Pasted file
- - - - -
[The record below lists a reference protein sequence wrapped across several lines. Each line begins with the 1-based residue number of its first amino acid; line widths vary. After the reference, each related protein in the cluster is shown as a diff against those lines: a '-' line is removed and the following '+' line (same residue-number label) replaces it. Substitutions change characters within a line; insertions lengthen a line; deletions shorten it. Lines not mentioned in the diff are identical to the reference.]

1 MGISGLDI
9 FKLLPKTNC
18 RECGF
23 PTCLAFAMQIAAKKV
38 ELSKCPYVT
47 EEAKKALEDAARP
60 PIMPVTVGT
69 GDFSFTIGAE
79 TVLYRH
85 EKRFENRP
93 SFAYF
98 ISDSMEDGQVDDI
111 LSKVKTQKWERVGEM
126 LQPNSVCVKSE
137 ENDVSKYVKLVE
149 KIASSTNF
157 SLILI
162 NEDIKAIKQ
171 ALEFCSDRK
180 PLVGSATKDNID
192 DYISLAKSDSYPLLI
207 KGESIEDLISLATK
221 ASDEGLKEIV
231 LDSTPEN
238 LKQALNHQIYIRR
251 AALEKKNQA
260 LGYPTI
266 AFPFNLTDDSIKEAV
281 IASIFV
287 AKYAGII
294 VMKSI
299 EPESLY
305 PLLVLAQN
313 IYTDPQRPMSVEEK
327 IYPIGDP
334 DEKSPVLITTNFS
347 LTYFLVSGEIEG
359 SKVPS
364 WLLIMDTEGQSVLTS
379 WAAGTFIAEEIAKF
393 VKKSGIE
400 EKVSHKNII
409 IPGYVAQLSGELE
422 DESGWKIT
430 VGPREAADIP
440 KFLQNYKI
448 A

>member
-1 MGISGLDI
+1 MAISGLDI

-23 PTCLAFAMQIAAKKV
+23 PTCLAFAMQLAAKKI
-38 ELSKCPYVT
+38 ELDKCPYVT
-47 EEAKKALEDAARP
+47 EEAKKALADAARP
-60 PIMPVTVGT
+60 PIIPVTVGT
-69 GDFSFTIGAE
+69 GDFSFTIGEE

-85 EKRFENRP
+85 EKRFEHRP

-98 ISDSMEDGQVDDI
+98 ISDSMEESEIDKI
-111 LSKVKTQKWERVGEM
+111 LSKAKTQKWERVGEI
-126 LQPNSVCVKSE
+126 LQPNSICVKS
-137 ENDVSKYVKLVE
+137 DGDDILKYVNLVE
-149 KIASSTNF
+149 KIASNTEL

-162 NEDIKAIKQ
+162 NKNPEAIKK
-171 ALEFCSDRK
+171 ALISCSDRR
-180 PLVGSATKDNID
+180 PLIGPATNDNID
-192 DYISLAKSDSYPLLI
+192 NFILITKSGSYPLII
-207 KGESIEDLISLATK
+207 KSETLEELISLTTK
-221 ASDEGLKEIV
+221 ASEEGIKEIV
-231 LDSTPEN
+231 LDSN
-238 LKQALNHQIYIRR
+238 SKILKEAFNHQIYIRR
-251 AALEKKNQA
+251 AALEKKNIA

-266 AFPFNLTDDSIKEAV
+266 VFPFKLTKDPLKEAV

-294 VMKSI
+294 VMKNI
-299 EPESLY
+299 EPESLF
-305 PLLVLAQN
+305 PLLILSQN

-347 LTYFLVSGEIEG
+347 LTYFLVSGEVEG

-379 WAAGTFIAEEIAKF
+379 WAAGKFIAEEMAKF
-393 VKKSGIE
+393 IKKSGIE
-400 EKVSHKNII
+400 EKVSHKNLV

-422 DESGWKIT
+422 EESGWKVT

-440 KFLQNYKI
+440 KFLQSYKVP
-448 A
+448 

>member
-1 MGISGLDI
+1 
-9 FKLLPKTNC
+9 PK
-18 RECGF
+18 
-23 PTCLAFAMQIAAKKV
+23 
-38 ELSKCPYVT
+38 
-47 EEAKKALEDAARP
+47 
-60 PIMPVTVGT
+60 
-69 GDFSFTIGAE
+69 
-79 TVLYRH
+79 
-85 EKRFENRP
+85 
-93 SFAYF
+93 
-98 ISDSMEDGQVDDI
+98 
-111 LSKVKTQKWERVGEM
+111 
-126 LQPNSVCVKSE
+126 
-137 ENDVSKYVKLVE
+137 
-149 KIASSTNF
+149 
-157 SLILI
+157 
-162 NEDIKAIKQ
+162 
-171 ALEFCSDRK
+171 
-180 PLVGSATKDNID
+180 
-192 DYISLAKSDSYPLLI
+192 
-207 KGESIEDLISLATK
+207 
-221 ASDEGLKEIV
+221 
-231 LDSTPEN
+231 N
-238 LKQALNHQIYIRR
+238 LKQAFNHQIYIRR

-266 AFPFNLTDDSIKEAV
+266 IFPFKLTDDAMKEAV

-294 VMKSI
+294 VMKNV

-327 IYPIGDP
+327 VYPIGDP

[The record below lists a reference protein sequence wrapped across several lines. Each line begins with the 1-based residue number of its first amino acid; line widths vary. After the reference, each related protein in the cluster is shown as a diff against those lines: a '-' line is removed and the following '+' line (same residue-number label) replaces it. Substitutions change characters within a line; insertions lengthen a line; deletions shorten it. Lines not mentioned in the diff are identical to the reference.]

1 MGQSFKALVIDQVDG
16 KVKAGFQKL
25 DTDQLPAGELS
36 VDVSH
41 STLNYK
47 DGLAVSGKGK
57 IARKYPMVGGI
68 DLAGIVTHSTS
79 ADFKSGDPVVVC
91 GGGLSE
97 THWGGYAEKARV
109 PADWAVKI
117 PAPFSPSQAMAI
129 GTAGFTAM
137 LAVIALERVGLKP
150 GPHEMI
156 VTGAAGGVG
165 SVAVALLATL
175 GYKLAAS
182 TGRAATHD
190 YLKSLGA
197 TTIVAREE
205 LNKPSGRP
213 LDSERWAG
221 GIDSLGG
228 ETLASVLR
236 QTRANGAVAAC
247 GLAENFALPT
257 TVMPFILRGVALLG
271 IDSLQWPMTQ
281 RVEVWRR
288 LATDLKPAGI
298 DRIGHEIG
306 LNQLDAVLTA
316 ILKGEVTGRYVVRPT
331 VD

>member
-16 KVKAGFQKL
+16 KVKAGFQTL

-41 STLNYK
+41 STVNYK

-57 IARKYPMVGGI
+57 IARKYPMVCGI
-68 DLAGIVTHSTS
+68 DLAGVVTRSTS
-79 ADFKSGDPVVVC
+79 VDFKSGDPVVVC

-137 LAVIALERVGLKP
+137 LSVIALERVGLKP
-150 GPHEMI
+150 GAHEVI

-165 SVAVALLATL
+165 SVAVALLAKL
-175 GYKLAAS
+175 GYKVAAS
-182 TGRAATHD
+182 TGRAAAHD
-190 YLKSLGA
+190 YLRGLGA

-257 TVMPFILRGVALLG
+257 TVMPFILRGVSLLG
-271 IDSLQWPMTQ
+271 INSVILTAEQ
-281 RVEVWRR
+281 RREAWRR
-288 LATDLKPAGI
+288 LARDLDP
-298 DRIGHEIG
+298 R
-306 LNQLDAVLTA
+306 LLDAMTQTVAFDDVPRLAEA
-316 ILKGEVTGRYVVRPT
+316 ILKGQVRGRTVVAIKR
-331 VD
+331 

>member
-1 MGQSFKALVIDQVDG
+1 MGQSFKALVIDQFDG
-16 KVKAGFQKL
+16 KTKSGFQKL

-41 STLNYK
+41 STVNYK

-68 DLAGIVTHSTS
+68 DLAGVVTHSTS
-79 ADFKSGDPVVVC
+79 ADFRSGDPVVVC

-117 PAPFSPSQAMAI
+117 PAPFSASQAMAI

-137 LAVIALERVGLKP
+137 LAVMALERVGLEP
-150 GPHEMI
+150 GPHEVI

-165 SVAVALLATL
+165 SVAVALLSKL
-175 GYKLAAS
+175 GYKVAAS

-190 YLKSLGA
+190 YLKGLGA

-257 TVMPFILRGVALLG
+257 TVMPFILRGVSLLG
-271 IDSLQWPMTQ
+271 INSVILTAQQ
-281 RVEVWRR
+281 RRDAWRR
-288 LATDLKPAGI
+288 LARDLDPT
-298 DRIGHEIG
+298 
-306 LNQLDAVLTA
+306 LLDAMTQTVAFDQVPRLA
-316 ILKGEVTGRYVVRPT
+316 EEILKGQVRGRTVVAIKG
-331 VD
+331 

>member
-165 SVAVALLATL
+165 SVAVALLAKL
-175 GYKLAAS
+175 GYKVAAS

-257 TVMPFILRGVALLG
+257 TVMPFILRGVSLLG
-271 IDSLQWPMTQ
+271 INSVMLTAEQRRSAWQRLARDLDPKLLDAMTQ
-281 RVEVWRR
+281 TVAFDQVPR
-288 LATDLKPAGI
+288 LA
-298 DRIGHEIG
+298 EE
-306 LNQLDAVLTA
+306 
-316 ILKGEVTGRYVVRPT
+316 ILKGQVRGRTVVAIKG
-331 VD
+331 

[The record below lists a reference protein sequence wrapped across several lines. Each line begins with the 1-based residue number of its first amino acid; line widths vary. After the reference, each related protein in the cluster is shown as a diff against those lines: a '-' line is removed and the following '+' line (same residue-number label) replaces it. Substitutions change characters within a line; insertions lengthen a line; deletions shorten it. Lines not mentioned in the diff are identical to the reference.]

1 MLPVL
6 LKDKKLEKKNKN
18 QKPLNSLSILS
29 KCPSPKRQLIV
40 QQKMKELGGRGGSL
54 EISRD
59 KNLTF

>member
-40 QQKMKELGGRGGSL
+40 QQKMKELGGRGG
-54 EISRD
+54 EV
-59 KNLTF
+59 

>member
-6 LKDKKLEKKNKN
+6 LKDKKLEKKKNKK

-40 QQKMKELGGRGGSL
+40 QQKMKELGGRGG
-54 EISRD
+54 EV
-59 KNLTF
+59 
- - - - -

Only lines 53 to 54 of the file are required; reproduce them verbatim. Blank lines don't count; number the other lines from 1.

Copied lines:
+23 PTCLAFAMQLAAKKI
-38 ELSKCPYVT